Michael Jackson. "Star Wars." "Dallas." America has given all these to the world, or rather, sold them to an enormous international market with a passion for American pop culture. To many, American pop culture is cool, smart and entertaining, although as with any massive success story, there are many detractors too. Whatever critics say about it, there is no denying the worldwide popularity of American pop culture.
The spread of American pop culture throughout the world, through movies, television shows, popular music and other cultural forms, earns billions of dollars for producers and artists. A vast number of people, from movie studio cleaners to top Hollywood producers, are employed thanks to the spread of American pop culture. All these people are taxed, which brings revenue into the public purse to pay for education, healthcare, road building, and other public spending programs.
Few people will be unaware of Elvis, Bob Dylan, or Madonna. Likewise, American television programs -- from "I Love Lucy" to "Cheers" to "Friends" to "Desperate Housewives" to "Glee" -- have captured the attention of much of the world. In the sense that it provides common cultural experiences for a global audience, American pop culture has a unifying effect. This does not necessarily imply that all American pop culture is meritorious, simply that it brings together a wide, varied and appreciative audience.
Freedom of Speech
American pop culture typifies the freedom of speech for which America is famous. It transmits the values of a people who know they have a right to an opinion. In many parts of the world, this right is actually or effectively non-existent, or is in constant threat of being eroded by shifting social forces and political maneuverings. Freedom of speech is one of the key liberties that people of the free world enjoy. American pop culture, it could be argued, helps to defend this liberty.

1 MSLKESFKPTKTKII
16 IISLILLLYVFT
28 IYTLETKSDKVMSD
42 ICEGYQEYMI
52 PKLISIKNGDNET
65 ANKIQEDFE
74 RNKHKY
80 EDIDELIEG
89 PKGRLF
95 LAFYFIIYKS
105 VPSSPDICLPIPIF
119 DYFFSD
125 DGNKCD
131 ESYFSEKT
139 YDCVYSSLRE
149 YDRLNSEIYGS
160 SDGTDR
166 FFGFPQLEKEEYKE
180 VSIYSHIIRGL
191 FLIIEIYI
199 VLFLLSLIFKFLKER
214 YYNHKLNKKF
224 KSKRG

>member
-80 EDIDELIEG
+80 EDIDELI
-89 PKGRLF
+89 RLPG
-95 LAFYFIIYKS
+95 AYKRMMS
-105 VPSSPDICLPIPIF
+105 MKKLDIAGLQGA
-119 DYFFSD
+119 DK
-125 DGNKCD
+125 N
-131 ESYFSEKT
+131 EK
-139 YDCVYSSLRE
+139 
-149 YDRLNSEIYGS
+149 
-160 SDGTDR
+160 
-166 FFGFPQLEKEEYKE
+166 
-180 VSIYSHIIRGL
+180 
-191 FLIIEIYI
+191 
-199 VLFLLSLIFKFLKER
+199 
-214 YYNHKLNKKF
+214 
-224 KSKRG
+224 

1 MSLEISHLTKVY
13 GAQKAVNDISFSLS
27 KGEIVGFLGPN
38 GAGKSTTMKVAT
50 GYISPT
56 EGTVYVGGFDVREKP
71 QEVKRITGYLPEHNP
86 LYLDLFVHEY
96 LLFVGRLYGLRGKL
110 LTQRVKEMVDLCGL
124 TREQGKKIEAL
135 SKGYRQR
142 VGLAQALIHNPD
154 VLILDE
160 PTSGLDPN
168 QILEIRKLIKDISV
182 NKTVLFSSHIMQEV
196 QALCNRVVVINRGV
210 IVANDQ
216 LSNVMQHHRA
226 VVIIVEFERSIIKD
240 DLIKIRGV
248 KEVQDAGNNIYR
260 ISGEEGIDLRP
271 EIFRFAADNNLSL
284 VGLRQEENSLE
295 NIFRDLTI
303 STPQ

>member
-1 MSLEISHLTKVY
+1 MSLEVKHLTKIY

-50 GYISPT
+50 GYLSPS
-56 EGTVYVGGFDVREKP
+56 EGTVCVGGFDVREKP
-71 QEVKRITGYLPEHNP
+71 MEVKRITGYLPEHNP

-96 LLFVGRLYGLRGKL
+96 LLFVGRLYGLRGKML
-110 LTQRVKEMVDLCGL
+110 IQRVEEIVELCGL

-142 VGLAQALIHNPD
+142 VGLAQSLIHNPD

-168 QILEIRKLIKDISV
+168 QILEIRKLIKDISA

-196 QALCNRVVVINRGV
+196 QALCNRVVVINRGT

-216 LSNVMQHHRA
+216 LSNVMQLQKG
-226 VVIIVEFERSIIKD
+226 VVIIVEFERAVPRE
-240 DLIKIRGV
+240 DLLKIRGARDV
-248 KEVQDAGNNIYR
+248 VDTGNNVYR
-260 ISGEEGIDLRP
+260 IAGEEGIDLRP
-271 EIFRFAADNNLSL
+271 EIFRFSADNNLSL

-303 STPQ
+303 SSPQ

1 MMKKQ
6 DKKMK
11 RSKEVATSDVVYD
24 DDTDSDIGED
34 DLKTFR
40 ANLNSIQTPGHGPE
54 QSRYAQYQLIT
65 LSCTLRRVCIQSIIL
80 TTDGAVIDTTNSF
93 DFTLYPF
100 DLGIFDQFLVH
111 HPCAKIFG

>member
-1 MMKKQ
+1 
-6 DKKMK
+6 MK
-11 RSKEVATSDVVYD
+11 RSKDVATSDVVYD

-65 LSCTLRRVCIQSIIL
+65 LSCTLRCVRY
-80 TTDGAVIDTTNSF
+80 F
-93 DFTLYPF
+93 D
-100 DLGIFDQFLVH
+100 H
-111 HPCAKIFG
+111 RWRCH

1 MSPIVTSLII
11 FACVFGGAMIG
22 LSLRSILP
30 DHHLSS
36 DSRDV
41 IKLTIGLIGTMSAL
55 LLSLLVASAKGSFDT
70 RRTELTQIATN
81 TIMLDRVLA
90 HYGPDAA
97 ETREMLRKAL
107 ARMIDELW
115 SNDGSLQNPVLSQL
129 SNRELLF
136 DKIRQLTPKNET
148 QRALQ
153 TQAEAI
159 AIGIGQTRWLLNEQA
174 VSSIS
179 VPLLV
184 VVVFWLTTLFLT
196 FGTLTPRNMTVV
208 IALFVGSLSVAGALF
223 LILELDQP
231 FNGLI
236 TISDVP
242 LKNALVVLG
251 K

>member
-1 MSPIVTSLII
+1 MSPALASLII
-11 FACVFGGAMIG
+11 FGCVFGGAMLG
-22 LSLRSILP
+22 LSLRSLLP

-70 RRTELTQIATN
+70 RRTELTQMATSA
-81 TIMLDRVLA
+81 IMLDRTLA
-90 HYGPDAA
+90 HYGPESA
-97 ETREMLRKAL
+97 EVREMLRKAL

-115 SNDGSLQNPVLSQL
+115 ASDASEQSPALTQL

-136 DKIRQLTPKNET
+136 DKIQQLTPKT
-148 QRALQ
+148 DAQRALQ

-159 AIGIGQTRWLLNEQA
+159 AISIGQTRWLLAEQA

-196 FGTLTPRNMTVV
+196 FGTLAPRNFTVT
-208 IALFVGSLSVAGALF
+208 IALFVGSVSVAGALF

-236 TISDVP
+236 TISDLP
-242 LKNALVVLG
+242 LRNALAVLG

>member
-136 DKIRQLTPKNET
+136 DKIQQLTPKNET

America is one of the world's most ethnically and religiously diverse, multicultural nations. In its cultural transmissions to the rest of the globe, it represents diversity, racial equality and tolerance. This is not to say that American pop culture cannot be improved by drawing even further on the strength that its multicultural diversity represents. Indeed, this is a likely development for American pop culture in the years ahead.
- "An Introduction To Theories Of Popular Culture," Dominic Strinati; 2004
Frank Luger had his first educational resources published in the early 1990s. He worked on a major reading system for Cambridge University Press, became an information-technology adviser and authored interactive whiteboard resources for "The Guardian." Luger studied English literature and holds a Bachelor of Education honors degree from Leeds University.